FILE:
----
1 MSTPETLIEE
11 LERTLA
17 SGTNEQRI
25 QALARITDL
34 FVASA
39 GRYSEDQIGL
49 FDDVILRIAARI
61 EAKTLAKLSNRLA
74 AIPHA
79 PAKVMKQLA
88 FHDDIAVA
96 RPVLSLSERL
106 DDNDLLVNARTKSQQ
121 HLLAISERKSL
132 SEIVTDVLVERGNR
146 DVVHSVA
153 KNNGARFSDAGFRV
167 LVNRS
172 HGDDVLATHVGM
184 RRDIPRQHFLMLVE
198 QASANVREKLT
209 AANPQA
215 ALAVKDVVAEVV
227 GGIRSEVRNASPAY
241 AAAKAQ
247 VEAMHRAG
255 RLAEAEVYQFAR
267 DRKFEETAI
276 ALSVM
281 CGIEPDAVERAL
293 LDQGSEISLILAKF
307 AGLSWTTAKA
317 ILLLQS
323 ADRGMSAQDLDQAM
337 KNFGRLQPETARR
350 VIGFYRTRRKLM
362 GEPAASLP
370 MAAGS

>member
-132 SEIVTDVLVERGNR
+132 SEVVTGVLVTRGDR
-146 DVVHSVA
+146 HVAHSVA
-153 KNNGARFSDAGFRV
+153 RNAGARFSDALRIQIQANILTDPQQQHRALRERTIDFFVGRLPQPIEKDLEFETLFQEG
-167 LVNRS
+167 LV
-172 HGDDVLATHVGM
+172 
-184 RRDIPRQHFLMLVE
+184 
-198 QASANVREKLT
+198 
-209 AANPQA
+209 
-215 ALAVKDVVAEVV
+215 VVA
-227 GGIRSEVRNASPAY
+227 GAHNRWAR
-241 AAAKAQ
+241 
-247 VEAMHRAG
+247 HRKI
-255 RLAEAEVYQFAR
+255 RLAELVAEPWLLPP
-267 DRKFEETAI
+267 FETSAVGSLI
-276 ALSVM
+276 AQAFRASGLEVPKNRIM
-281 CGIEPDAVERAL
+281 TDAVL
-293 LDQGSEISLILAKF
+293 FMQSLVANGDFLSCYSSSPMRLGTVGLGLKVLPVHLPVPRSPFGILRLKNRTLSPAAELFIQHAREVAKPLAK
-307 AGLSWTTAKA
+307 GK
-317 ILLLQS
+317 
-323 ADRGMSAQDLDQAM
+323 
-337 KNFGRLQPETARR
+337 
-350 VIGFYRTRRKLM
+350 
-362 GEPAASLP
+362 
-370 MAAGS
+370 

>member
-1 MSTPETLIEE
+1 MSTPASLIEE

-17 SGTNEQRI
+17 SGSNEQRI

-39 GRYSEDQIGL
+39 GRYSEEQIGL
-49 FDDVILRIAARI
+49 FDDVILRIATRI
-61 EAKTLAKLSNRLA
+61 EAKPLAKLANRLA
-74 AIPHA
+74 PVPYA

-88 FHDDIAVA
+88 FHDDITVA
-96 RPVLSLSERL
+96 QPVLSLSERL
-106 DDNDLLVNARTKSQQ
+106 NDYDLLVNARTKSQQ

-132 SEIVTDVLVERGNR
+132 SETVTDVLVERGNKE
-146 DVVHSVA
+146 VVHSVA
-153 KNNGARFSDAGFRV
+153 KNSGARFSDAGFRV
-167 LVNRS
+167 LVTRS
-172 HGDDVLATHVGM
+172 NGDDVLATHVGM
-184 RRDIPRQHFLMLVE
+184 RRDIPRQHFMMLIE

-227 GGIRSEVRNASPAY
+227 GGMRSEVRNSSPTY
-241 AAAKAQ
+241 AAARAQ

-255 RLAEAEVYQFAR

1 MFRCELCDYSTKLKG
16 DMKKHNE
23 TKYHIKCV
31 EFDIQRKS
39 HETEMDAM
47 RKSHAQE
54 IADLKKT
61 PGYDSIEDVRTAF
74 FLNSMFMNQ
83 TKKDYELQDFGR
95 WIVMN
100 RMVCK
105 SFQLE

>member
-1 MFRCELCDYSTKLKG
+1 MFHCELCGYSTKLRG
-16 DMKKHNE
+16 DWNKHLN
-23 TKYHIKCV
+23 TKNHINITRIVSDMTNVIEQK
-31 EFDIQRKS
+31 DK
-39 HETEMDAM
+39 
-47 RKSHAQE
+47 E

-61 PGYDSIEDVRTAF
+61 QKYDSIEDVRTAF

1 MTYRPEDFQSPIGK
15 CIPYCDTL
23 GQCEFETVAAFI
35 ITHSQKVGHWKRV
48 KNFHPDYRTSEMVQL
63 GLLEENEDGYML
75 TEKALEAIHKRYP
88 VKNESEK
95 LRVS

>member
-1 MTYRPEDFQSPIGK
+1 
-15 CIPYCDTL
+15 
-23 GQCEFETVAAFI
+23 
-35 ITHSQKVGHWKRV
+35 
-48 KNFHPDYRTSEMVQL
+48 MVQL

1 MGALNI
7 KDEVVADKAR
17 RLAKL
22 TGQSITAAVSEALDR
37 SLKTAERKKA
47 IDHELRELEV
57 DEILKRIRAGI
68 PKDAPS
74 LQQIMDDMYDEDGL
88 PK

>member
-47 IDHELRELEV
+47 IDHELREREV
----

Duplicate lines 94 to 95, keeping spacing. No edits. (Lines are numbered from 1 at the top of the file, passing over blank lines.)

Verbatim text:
+39 GRYSEEQIGL
-49 FDDVILRIAARI